I was unhappy to learn that the local police in the California city I call home have been shooting beanbags at black bears, possibly even cubs. The bears live in the mountains, and over the years, people have bought land and built homes in or near the bears' habitat. There has not yet been a bear attack on a person or a domestic animal.The bears can be seen walking around the neighborhoods at night, and rarely, in the day. They dig through unsecured trash cans, and bathe in swimming pools and hot tubs. They have tried to enter homes.I don't know how long the police have been shooting beanbags at bears. They are open about it; they mention it in their weekly police blotter. The operative word is shot, not "beanbag." Beanbags sound cuddly, but a lot depends on velocity. To whit:"A bean bag round can severely injure or kill in a wide variety of ways. They have caused around one death a year since their introduction in the U.S. A round can hit the chest, break the ribs and send the broken ribs into the heart. A shot to the head can break the nose, crush the larynx or even break the neck or skull of the subject. This is why many officers are taught to aim for the extremities when using a bean bag round. A strike in the abdominal area can cause internal bleeding or strike the solar plexus which can disrupt breathing or heartbeat [...]"That's from wikipedia, with this as the reference:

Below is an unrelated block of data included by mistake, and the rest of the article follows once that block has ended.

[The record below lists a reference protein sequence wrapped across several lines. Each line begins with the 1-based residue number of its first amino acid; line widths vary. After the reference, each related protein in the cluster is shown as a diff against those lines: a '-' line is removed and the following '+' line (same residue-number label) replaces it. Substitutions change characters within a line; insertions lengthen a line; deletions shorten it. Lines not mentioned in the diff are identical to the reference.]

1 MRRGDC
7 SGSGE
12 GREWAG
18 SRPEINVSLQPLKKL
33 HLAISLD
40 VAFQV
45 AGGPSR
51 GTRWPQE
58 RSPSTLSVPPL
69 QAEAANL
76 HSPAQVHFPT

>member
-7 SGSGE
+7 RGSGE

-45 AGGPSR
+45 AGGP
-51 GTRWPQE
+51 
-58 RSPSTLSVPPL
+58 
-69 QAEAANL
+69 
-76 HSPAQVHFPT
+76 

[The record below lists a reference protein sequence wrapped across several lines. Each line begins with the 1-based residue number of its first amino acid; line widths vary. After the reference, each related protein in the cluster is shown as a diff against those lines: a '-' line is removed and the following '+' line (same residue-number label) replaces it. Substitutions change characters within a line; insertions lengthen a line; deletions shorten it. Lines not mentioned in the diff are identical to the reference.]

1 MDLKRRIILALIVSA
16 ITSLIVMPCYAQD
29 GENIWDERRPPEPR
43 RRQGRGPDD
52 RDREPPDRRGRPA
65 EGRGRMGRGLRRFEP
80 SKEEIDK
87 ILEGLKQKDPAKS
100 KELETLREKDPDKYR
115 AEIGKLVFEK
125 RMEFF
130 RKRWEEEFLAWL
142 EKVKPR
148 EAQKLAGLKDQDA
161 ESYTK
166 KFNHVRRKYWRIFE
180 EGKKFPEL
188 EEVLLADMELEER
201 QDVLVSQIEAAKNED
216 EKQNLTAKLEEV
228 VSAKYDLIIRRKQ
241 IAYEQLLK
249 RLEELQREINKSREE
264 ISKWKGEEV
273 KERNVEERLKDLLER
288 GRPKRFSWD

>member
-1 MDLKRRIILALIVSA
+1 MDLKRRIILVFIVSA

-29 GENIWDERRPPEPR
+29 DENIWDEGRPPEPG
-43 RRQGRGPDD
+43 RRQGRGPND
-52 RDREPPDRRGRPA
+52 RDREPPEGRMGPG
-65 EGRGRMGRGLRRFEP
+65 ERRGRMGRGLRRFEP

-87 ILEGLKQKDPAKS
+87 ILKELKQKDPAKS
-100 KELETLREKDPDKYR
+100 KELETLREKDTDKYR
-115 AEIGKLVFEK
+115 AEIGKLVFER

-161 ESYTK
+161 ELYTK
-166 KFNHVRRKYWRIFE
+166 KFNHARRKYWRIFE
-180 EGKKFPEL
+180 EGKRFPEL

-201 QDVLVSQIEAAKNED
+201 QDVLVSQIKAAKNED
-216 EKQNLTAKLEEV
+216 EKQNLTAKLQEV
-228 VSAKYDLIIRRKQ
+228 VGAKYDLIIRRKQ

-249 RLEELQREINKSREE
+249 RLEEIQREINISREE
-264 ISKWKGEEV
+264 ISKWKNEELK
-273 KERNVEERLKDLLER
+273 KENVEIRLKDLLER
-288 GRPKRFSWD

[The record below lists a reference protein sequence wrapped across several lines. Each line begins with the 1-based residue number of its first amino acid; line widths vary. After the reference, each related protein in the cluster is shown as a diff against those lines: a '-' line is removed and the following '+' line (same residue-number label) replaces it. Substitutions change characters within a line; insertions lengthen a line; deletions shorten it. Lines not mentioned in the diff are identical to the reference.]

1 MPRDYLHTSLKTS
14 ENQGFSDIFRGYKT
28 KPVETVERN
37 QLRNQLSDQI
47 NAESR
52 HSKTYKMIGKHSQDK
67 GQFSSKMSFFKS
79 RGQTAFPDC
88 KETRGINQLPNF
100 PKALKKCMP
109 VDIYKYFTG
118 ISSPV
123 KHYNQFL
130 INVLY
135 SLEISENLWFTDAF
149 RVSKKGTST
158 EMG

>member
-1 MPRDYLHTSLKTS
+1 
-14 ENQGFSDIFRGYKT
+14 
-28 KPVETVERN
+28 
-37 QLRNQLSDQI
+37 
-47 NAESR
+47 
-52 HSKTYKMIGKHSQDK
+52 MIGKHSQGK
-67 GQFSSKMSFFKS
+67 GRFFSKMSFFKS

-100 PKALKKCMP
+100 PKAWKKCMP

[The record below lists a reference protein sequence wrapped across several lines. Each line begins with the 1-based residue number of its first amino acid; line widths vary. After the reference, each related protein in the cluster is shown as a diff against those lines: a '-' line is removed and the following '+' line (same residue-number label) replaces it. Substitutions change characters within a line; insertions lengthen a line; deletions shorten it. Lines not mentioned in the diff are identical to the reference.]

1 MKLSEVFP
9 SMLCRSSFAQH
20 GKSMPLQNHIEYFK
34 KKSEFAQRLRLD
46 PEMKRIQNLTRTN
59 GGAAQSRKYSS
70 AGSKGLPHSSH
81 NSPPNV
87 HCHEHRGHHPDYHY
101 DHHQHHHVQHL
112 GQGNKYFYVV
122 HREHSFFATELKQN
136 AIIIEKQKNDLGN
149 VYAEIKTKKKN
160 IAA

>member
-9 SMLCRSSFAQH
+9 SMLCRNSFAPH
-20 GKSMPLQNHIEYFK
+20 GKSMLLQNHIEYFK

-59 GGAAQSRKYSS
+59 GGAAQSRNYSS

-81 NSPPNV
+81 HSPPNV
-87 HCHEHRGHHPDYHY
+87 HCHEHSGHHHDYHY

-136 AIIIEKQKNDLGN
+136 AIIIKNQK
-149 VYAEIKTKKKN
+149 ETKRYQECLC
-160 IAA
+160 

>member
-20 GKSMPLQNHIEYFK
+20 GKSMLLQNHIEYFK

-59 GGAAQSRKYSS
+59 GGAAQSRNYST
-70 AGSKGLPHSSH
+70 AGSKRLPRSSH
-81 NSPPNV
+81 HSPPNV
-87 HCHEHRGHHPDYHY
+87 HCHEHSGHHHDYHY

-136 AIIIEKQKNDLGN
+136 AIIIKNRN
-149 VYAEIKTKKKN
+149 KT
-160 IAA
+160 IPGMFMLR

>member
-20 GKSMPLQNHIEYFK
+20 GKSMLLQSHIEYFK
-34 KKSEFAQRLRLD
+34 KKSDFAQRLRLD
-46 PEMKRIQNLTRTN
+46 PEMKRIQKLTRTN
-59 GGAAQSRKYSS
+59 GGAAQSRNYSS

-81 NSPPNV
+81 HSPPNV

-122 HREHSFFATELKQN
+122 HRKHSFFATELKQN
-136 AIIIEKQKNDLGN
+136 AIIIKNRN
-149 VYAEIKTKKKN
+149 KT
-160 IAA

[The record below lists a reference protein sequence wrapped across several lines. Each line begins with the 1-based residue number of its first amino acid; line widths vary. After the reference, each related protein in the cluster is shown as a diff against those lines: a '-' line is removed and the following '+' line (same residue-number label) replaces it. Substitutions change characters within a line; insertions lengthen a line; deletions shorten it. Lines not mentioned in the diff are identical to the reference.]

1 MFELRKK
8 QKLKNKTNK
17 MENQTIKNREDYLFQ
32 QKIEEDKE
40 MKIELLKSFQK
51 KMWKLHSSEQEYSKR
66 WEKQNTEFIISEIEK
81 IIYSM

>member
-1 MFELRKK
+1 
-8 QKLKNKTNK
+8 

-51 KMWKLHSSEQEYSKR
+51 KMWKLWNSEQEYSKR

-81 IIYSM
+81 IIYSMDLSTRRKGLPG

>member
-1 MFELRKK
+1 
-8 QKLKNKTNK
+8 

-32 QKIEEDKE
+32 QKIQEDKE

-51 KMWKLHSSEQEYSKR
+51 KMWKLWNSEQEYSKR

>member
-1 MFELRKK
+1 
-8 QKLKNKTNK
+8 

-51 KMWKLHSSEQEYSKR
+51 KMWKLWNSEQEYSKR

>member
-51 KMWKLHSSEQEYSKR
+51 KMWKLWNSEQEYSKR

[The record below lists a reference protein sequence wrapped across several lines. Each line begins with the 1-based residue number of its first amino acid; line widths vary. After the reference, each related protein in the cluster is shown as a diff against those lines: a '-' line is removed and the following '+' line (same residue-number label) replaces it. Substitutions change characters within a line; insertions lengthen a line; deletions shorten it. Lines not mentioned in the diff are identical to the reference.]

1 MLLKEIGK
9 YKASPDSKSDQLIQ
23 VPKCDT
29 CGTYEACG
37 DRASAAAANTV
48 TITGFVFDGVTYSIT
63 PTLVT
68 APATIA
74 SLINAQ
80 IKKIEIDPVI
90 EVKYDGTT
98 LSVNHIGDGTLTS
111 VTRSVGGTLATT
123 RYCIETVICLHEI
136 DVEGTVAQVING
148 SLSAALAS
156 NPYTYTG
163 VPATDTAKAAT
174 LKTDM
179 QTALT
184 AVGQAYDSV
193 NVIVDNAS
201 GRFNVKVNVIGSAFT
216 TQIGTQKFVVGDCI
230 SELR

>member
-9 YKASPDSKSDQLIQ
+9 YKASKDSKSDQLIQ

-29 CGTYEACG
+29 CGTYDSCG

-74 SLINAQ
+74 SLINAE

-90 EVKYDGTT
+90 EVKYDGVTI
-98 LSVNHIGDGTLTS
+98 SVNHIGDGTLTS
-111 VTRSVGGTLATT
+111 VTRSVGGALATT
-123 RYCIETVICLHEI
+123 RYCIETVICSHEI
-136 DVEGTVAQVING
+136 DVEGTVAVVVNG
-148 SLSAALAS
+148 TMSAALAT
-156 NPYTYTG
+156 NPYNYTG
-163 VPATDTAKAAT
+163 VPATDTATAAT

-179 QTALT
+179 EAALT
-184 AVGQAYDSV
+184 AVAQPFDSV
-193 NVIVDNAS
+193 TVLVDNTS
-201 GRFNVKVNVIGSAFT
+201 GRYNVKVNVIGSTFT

Hubbs, Ken; Klinger, David (October 2004). "Impact Munitions Use: Types, Targets, Effects" (PDF). National Institute of Justice
, United States Department of Justice. Retrieved 25 March 2011.It appears that the bears are my bears. "The California legislature has declared wildlife the property of the people."My bears are not meant to be harassed:"Harassment of Animals. 14 CCR § 251.1 Except as otherwise authorized in these regulations or in the Fish and Game Code, no person shall harass, herd or drive any game or nongame bird or mammal or furbearing mammal. For the purposes of this section, harass is defined as an intentional act which disrupts an animal's normal behavior patterns, which includes, but is not limited to, breeding, feeding or sheltering. This section does not apply to a landowner or tenant who drives or herds birds or
mammals for the purpose of preventing damage to private or public property, including aquaculture and agriculture crops."and "This section further states that harassment is illegal except in cases where a landowner or tenant drives or herds birds or mammals for the purpose of preventing damage to private or public property, including aquaculture and agriculture crops (with the exception of protected species where a permit is necessary for harassment)."People can drive bears, which are classified as game, off their property for certain reasons, but 3rd parties may not.However, law enforcement personnel can "take" bears if the bears are: "damaging or destroying, or immediately threatening to damage or destroy, land or property," and if the would-be taker has a permit.I don't think this applies to cops firing bean bags at bears. "Take" means hunt, pursue, catch, capture, or kill, or attempt to hunt, pursue, catch, capture, or kill. I don't think driving bear away with projectiles fits any of those. Taking is meant as a solution to a perceived problem, not just a short-term abatement.Elsewhere it says, "Bear: May be taken by permit only." (But, again, shooting beanbags at isn't taking.)I conclude that the po-po must stop shoot beanbags at bears.Do you agree that it is illegal for police offices to shoot beanbags at bears?What government agencies should be notified about this ongoing illegal activity in a California city?